1. Crockpots. Nothing I have ever cooked in a crock pot was worth eating. I don’t know why I keep it. I don’t know why I keep trying the same thing yet hoping for different results. I should donate my crockpot to a local shelter, though I suppose they have problems enough. Next time I go over the High Bridge, I will pitch it into the waters below. It deserves no less.

2. The parking system at Canal Park. If you don’t park in the big lot, you seem to have to park and then find one of those parking payment boxes. I can’t figure that out. I think it would be simpler to pay the impound fee.

3. Chopsticks. I have never been able to figure them out, though they seem deceptively simple. Maybe I have a learning disability, or a genetic hand problem. I have practiced at home but now I give up. I am in debt to a friend who, when offered chopsticks in a restaurant, said “No thanks. I was born in America.” It freed me of much guilt. Goodbye, chopsticks!

4. A sign in someone’s yard near my home. I had to park next to it to be able to read it, as it is rather crudely written and propped in a snowbank against a tree: “We have many children, but none to spare.” I have no idea what this means. Perhaps it is the new “Slow Children” sign for neighborhoods, or maybe these people were giving away children at one time, but now decided to keep the last of them. It baffles me.

5. Shoes. I have worn shoes for more than 60 years, so this current turn of events (no pun intended) is puzzling to me. Why are the toes of shoes now turned up? Have you noticed this? I kept seeing it in shoe displays around town, but figured my eyes were getting bad. Then I went online the other day to look at shoes at Zappos, and I see that many women’s fashions are shown with the toes turning up. What the heck? Today I did a search for men’s dress shoes, just to see how their feet were faring, and lo and behold, they’re even worse off than us women. I can’t figure this out. I stood sideways in front of a full length mirror and I see that my toes are still parallel to the floor. But look!


I remember pointed toes (ouch, but they were so cute) and square toes (more comfy but boxy looking) but I don’t get the upturned toes. Do you?

Maybe we’re all turning into pixies.

A Recipe A Week


2011
03.08

For someone who owns approximately 150 cookbooks, I tend to eat the same things over and over, and I tell you this: I’m tired of it. So I came up with a plan to actually crack the spine on some of those books and try one new recipe a week. This is only week 2 (so far nobody’s died) and I’ll fill you in on the details.

I found this first recipe in a “Taste of Home” magazine in the lunchroom at work. It’s pretty good, but I’m gonna say this: There is no earthly reason to put a sweet potato in this recipe. I think someone had a really good recipe, and someone else said oh, everyone makes that, and the other person said “Not with a sweet potato, they don’t!” Glad she didn’t add cabbage or tuna, but you can safely leave out the potato, which adds nothing except, well, potato.

I couldn’t find an acceptable picture of this dish, so I am going to use one of this handsome guy in a sombrero instead. When in doubt, you can’t go wrong with a handsome guy in a sombrero. Right, Ignacio?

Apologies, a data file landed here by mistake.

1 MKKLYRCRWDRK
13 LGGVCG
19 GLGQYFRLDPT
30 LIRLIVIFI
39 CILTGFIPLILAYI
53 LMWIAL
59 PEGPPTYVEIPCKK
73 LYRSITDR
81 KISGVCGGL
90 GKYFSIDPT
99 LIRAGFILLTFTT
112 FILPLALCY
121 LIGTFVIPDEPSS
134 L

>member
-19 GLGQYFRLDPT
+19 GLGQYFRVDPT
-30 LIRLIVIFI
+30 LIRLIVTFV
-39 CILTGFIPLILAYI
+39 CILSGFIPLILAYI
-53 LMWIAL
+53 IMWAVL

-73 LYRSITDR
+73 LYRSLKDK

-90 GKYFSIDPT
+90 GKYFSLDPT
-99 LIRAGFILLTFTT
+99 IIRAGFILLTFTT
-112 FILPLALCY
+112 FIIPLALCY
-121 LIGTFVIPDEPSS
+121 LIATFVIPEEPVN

Riiiiight, bay-bee.

Sweet Potato Enchilada Stack

1 large sweet potato, peeled, cooked and cut into small chunks
1 lb ground beef
1 medium onion, chopped
1 –15 oz can black beans, rinsed and drained
1- 10 oz can enchilada sauce
2 teaspoons chili powder
1/2 teaspoon dried oregano
1/2 teaspoon ground cumin
3 flour tortillas (8 inch size)
2 cups (8 oz) shredded cheddar or Monterrey jack cheese

In a large skillet, cook beef and onion over medium heat until hamburger is cooked through. Drain. Stir in the beans, enchilada sauce, chili powder, oregano, cumin and sweet potato, and heat through.

Place a flour tortilla in a greased 9” deep dish pie plate or casserole dish. Put 1/3 of the hamburger mixture on top; top with 1/3 of the cheese. Repeat this twice more. Bake at 400 degrees for 25 minutes or until bubbly.

Serve with sour cream and/or guacamole, if desired.

Leave room for dessert. Heh heh.

* * *

My sisters and I could probably live on chicken alone. It’s versatile and relatively inexpensive, and we remember Dad’s deep fried chicken or Grandma Swor’s baked chicken on Sundays or Aunt Kay’s chicken pot pie, and it sends us into our kitchens to create something tasty.

But sisters can not live on chicken alone, although God knows I’ve tried. In my second week of “One New Recipe Every Week” I turned to chicken for 2 reasons: I had some in the freezer (a shocking revelation, I know!) and I wanted to try the new Kraft Philly Cooking Creme.  I was going to create a wonderful chicken pot pie with their savory “creme,” but couldn’t find that so I bought the Garlic and Herbs kind and came up with this. (Duluth people: It’s hard to find that stuff since it’s relatively new, but you can get it at Mt Royal Finer Foods, AND get the $1.50-off coupon that’s hanging right in front of it, too.)

This picture is a sad representation of something that actually was pretty good. I think Jerry would say you could add pimentos, too, for a really good flavor.

Unimaginative Woman’s Chicken Dish

A few chicken breasts cut into chunks
1 medium onion, chopped
Red, green or yellow pepper chopped up
1 cup frozen green peas (You can cook them first but I just put them in a sieve and run hot water over.)
1 10-oz container Philadelphia Garlic & Herb Cooking Crème
Salt and pepper to taste
Cooked noodles or rice.

Sautee the chicken, onions and chopped peppers in a little olive oil until the chicken is cooked through. Drain. Return to heat and add the frozen green peas and the Cooking Crème. Heat through. Serve over hot noodles or rice.

So that’s it for now. Two easy and tasty dishes. Next week: Ribs in the slow cooker.

Unless more chicken shows up at my house.